The Power of Positive Worry
In 2003, my first true girlfriend, dumped me.
Heart broken and confused, I didn’t quite know what to make of the situation. I spent the next couple of weeks or heck, even months, wondering: ‘What if’.
Then, a guy at the gym told me to take my ‘what ifs’ and throw them out the window.
Your brain, like mine, doesn’t like open ends. This is known in neuroscience as the closed loop theory. Your brain will do its best to close the loose end so it can rest easily.
And that makes sense when you consider that your brain is nothing more than a pattern recognition machine.
The human brain needs prediction and response and as long as there is an open end, prediction can’t fully be formed.
I kind of stumbled upon this in later relationships when I would just start telling myself that A-She either doesn’t like me or B-There is another guy.
Brutal as that may sound, it finally gave me finality and a response patter of ‘let’s move on’. The
Your brain will come up with an answer to anything that you ask of it. If you continue to ask it what if questions, it will continue to ponder the answers to those questions and formulate emotional responses that keep the hope alive, even when it shouldn’t be kept alive.
I am assuming that my relationship example has given you clarity into how the brain works with open loops, and closed loops.
Let us now transfer that over to the idea of worrying. Worrying is based in fear and all fear is based in future thought. The future doesn’t exist, literally. It is nothing more than a concept because once that point on the timeline arrives, it is the here and now.
All of this stuff you have to worry about and fear is a fiction of your imagination. Yet, that doesn’t stop it from happening. You are going to worry because you are human and its part of the human condition to have logical, linear, forward thought.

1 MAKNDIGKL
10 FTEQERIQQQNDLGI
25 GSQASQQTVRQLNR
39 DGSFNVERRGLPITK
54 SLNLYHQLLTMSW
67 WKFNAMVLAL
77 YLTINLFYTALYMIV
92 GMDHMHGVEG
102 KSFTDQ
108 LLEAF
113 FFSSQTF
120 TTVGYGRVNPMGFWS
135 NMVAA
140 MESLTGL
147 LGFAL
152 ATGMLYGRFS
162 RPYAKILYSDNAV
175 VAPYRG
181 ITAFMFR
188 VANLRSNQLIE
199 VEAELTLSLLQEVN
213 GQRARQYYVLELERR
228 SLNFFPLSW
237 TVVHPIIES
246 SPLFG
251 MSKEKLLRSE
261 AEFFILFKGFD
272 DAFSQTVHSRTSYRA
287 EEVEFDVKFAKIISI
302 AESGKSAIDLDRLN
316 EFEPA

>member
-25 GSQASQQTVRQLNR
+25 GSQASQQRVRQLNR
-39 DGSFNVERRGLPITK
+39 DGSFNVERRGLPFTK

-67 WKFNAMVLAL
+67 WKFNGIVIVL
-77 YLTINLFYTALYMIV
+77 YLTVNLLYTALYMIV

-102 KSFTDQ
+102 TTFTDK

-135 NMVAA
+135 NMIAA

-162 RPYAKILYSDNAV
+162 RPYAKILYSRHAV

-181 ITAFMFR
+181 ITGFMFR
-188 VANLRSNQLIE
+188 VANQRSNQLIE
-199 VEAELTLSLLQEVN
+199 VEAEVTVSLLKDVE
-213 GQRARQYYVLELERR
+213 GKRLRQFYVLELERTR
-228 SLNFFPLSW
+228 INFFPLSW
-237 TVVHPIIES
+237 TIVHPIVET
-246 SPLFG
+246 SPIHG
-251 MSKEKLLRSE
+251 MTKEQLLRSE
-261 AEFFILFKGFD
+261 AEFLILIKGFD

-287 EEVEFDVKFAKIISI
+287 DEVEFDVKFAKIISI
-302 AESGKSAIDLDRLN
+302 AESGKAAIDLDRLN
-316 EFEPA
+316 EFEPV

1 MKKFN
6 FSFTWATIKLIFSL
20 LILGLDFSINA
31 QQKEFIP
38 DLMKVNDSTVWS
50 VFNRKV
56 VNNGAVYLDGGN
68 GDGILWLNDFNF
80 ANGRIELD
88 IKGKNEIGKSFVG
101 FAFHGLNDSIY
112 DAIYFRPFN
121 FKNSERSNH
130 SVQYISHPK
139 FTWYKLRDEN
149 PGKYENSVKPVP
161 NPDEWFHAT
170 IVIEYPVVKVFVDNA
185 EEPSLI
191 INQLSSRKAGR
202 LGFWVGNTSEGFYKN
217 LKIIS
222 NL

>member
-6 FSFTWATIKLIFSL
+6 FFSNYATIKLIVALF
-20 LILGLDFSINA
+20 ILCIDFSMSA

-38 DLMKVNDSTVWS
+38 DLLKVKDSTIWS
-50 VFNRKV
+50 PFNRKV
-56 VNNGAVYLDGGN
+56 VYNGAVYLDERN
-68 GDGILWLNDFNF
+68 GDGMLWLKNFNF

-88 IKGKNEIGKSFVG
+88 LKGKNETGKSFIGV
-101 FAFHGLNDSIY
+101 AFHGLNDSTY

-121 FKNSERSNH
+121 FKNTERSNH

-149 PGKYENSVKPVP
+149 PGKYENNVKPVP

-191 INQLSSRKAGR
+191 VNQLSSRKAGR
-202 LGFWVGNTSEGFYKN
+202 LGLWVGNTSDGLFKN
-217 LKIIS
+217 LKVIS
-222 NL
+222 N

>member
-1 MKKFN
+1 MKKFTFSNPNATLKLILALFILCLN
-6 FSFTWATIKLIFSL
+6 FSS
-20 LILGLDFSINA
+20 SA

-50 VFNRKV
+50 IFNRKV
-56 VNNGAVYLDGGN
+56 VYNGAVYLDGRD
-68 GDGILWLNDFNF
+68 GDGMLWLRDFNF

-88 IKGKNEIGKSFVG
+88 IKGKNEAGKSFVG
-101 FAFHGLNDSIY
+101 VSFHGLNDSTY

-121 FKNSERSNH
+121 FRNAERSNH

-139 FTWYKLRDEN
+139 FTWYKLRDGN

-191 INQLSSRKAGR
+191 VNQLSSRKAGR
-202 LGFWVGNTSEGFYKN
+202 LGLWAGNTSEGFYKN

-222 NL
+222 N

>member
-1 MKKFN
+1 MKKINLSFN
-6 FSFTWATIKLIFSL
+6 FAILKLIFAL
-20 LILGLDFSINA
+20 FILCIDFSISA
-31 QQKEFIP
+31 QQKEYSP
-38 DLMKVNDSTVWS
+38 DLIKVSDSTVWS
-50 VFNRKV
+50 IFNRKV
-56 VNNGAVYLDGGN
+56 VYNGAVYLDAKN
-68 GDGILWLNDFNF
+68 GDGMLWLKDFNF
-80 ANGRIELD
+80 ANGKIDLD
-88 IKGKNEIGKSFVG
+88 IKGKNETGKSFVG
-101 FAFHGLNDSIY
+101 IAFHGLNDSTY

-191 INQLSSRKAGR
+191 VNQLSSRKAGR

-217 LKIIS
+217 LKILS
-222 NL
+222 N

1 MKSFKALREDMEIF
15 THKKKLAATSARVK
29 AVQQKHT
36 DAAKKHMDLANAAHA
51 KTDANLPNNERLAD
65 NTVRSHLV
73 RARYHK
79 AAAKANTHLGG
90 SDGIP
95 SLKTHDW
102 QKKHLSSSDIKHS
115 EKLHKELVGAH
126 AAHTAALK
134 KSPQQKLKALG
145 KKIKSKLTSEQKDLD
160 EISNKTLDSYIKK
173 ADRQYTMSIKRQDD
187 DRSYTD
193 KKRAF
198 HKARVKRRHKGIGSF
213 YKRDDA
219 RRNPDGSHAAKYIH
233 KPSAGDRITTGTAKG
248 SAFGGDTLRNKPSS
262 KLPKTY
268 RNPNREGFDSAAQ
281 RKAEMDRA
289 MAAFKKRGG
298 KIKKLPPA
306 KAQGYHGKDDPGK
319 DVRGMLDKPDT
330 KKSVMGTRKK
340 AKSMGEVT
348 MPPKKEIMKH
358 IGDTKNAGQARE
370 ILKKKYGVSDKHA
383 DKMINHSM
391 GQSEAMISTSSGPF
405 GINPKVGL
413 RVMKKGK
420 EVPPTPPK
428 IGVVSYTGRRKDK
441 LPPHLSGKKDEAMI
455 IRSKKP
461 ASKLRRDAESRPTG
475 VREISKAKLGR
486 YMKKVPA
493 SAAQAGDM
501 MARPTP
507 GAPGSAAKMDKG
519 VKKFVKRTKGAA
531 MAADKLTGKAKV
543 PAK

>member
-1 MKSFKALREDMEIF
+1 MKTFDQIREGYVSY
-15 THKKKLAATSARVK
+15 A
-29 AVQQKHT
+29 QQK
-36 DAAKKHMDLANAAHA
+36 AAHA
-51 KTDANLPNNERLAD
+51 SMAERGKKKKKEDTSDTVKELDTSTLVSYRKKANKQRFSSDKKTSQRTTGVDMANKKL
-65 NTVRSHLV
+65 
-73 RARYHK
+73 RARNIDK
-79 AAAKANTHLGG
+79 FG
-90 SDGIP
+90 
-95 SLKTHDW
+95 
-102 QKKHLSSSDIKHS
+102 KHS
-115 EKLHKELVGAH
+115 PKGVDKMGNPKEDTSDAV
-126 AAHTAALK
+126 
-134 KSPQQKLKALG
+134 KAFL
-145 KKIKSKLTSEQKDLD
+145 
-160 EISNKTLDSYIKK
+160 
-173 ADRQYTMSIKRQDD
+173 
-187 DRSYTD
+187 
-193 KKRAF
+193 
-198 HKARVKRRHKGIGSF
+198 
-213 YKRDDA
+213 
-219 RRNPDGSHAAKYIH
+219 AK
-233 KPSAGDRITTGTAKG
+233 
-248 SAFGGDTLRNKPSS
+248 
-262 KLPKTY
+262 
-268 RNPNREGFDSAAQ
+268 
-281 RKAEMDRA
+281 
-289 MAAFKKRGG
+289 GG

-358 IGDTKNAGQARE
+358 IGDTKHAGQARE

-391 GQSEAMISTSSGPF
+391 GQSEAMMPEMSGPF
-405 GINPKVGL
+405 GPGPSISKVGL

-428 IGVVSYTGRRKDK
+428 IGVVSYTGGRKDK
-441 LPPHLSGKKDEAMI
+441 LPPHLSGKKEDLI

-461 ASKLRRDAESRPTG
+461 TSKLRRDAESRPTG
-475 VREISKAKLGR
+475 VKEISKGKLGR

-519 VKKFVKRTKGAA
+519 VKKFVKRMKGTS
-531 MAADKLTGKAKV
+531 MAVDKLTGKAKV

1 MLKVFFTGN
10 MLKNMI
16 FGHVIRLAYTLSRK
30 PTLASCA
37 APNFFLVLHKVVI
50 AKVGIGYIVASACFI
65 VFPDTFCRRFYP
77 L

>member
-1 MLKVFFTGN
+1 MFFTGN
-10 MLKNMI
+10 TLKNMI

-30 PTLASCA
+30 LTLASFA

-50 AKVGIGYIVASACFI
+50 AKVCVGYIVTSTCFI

This is where the power of reframing or as I called it here, positive worry, comes into play. You are going to have a situation this week in which something isn’t going your way. You can either let the emotion of that situation snowball until it reaches completely illogical thought (remember that emotion and logic don’t mix, they are different parts of the brain); or you can deal with it.
There are certain ways to reframe but what I am going to share is the super simple and effective way. Simply ask yourself: ‘What’s great about this problem?’ You brain, being that it doesn’t like open ends, will find an answer to that question and it will lead you down the road of turning the situation in your mind on its head.
It doesn’t have be done exactly word for word, see it here in this example:
‘What if I don’t get the job?’
‘What if I do get the job and advance so quickly that I need to buy a bigger house because I’ll have more money than I ever dreamt possible?’
Wow, that’s taking a situation and looking at it from two totally different angles, just by using the power of positive worry.
Reframing is the best skill I know and the one thing that gives me my superhuman power (j/kJ). Seriously, if you are going to rise up and become the person you want to be, then you have to start with positive worry, your whole mindset will shift.